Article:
vote that didn't have political writer could testify in court against a white person so they have freedom in the south was quite limited in the north are it varied from state to stay in some states blacks could vote in new england and at this time in pennsylvania pennsylvania took the right to vote away from free negroes and at thirty seven how they could vote if they could meet property or other qualifications the same as whites but they were subjected to a very severe discrimination in education and housing and employment opportunities on and as the country moved west all the western states from ohio onward prohibited free blacks from voting from taking part in politics and indeed out for states i think by the eve of the civil war for northern states actually have laws prohibiting the free negro from entering their territory or so there was objected to many many different levels of discrimination and inequality are so they certainly were not treated as full citizens the way whites were
conspiracies one might say that the greatest obstacle facing the abolitionists movement as it develops meeting thirties was not so much the heated hostility of the white south and everybody would understand that the white south lee bailey opposed to a movement demanding the abolition of slavery but lee odden the indifference you might say in the north there was a conspiracy of silence about the issue of slavery both major political parties ways and democrats basically agreed to keep this out of politics you just will not allow to raise this question in a public forum and white abolitionists did begin to talk about slavery publicly in the north mobs would break up their meetings their printing presses were destroyed elijah lovejoy an editor illinois was murdered by a mob would try to defend his printing press why was this i think is because so many northerners were deeply
implicated in the institution of slavery itself the trade of cotton the financing of cotton then there were racist fear is that the abolition of slavery would unleash a flood of black migrants into the north competing for jobs and things like this and there were those who felt well if we raise the slavery question is to destroy the american union for those another reasons as i say there was this conspiracy of silence and the first thing abolitionists had to do was put the issue on the table in a way that couldn't be ignored or as wendell phillips the great abolitionist order said we must provide public opinion our enemy is not the slave owner only it's also the person of good will who simply doesn't want to talk about slavery or wants to keep it off the national agenda and this was really there i think the greatest achievement of the abolitionist movement in its first decade was to make slavery a public issue to destroy the conspiracy of silence on slavery what my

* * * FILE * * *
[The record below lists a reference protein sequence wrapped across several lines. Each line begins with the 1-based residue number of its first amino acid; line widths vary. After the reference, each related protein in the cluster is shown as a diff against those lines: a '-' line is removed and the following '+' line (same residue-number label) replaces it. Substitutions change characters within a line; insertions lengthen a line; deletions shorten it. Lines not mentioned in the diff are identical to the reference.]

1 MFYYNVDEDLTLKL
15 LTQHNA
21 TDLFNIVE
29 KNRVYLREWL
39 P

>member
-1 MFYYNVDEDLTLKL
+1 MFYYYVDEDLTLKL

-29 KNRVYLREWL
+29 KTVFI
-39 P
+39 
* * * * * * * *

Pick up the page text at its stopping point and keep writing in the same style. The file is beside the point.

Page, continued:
position is the amistad was this ship are transported slaves from cuba op which are on which the the slaves were mutinied and took over the ship and sailed it not knowing and still packed africa sailed in a zigzagging course eventually it made landfall on one island their new york state and the question arose what is going to the status of these slaves or on the ship because the ams that was in violation of the band on the international slave trade on southerners some many southerners said no they should be slaves are to be sold as slaves many northerners said abolitionist we know they are free they should be freed because they were held in violation of a ban on the battle slave trade and sent to africa the us that case became a major publication the abolitionist used it to raise consciousness on the question of slavery the case went all the way to the supreme court where a john quincy adams the ex
president was deeply involved in preserving these slaves or former slaves case and eventually the court ruled that they were free and they could go back to africa because it will the court was deeply pro slavery the ban on the international slave trade was part of federal law and was enforced but the ads that case and the mutiny of the amistad slaves sort of focused attention for a while in the early eighteen forties on not only the way in which some southerners were violating the law by trying to import slaves from africa but also on the desire of slaves from freedom the amistad reinforced abolitionist arguments the slaves were not content southerners said no they're happy to be slaves what's the problem but the mutiny on the amistad suggested that slaves did desire freedom is as much as any other people thank you the
fb he's been through the amistad case was a very famous case involving a shipload of slaves who were being transported from a port in cuba to another port in cuba but had recently been brought from africa in violation of the international ban on the air after the atlantic slave trade and the slaves rebelled and took over the ship they wanted to sail back to africa but they weren't knowledgeable enough to navigation to do that in the ship followed a
zigzagging course and eventually have made landfall on long island in new york state and then the slave the question became what is going to be the legal status of these people of a slave salve a free who's determined that the issue of fugitive slaves was in a sense became one of the most powerful weapons in the hands of the abolitionist movement the constitution has a clause stating that fugitives must be stooges from labor slaves must be sent back too to the south they've captured in the north and this gave slavery what we call extra territory our big that isn't made slavery and national institutions even though the northern states could abolish slavery as they did they still could not avoid their constitutional obligation to enforce the slave laws of the southern states a fugitive slave carried within the legal status of slavery even into a territory which didn't have slavery in england there was a famous